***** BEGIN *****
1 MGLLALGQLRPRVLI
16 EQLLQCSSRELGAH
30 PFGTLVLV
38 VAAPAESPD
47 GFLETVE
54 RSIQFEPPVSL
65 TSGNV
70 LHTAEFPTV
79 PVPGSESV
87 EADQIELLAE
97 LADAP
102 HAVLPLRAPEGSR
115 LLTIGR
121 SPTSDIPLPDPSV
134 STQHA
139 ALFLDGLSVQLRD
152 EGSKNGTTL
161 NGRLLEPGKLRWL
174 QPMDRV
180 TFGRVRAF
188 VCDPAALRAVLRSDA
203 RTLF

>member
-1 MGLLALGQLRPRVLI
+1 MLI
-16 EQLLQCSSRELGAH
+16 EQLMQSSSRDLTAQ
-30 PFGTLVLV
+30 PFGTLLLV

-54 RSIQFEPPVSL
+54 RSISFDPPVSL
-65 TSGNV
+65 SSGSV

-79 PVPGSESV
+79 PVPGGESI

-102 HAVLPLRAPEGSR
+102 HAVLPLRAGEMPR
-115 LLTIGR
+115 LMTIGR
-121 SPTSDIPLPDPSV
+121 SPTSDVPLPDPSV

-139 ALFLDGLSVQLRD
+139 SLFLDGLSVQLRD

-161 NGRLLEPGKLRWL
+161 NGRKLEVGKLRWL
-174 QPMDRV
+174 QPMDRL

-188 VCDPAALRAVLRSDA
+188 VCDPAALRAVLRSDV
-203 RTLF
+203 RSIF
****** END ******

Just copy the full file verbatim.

1 MGLLALGQLRPRVLI
16 EQLLQCSSRELGAH
30 PFGTLVLV
38 VAAPAESPD
47 GFLETVE
54 RSIQFEPPVSL
65 TSGNV
70 LHTAEFPTV
79 PVPGSESV
87 EADQIELLAE
97 LADAP
102 HAVLPLRAPEGSR
115 LLTIGR
121 SPTSDIPLPDPSV
134 STQHA
139 ALFLDGLSVQLRD
152 EGSKNGTTL
161 NGRLLEPGKLRWL
174 QPMDRV
180 TFGRVRAF
188 VCDPAALRAVLRSDA
203 RTLF

>member
-1 MGLLALGQLRPRVLI
+1 MLI
-16 EQLLQCSSRELGAH
+16 EQLMQSSSRDLTAQ
-30 PFGTLVLV
+30 PFGTLLLV

-54 RSIQFEPPVSL
+54 RSISFDPPVSL
-65 TSGNV
+65 SSGSV

-79 PVPGSESV
+79 PVPGGESI

-102 HAVLPLRAPEGSR
+102 HAVLPLRAGEMPR
-115 LLTIGR
+115 LMTIGR
-121 SPTSDIPLPDPSV
+121 SPTSDVPLPDPSV

-139 ALFLDGLSVQLRD
+139 SLFLDGLSVQLRD

-161 NGRLLEPGKLRWL
+161 NGRKLEVGKLRWL
-174 QPMDRV
+174 QPMDRL

-188 VCDPAALRAVLRSDA
+188 VCDPAALRAVLRSDV
-203 RTLF
+203 RSIF